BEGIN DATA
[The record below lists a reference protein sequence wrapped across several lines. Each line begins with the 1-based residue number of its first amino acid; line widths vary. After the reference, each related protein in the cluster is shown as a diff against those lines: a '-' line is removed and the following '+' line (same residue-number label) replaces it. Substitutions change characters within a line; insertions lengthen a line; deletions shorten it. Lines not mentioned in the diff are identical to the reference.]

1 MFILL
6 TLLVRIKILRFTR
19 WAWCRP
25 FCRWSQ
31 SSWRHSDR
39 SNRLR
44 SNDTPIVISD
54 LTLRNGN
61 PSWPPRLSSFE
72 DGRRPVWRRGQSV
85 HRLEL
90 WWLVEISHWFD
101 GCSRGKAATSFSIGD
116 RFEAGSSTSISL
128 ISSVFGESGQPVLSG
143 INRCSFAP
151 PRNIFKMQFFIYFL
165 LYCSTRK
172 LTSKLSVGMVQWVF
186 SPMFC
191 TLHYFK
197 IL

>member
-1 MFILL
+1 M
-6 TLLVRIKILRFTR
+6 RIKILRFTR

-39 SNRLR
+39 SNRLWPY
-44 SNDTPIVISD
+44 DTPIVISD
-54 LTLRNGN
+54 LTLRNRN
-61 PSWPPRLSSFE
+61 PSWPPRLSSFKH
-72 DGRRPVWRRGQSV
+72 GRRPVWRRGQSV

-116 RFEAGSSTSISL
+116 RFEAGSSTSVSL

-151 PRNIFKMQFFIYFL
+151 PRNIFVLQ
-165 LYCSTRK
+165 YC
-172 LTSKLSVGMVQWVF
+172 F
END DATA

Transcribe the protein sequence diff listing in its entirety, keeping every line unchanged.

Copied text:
[The record below lists a reference protein sequence wrapped across several lines. Each line begins with the 1-based residue number of its first amino acid; line widths vary. After the reference, each related protein in the cluster is shown as a diff against those lines: a '-' line is removed and the following '+' line (same residue-number label) replaces it. Substitutions change characters within a line; insertions lengthen a line; deletions shorten it. Lines not mentioned in the diff are identical to the reference.]

1 MFILL
6 TLLVRIKILRFTR
19 WAWCRP
25 FCRWSQ
31 SSWRHSDR
39 SNRLR
44 SNDTPIVISD
54 LTLRNGN
61 PSWPPRLSSFE
72 DGRRPVWRRGQSV
85 HRLEL
90 WWLVEISHWFD
101 GCSRGKAATSFSIGD
116 RFEAGSSTSISL
128 ISSVFGESGQPVLSG
143 INRCSFAP
151 PRNIFKMQFFIYFL
165 LYCSTRK
172 LTSKLSVGMVQWVF
186 SPMFC
191 TLHYFK
197 IL

>member
-1 MFILL
+1 M
-6 TLLVRIKILRFTR
+6 RIKILRFTR

-39 SNRLR
+39 SNRLWPY
-44 SNDTPIVISD
+44 DTPIVISD
-54 LTLRNGN
+54 LTLRNRN
-61 PSWPPRLSSFE
+61 PSWPPRLSSFKH
-72 DGRRPVWRRGQSV
+72 GRRPVWRRGQSV

-116 RFEAGSSTSISL
+116 RFEAGSSTSVSL

-151 PRNIFKMQFFIYFL
+151 PRNIFVLQ
-165 LYCSTRK
+165 YC
-172 LTSKLSVGMVQWVF
+172 F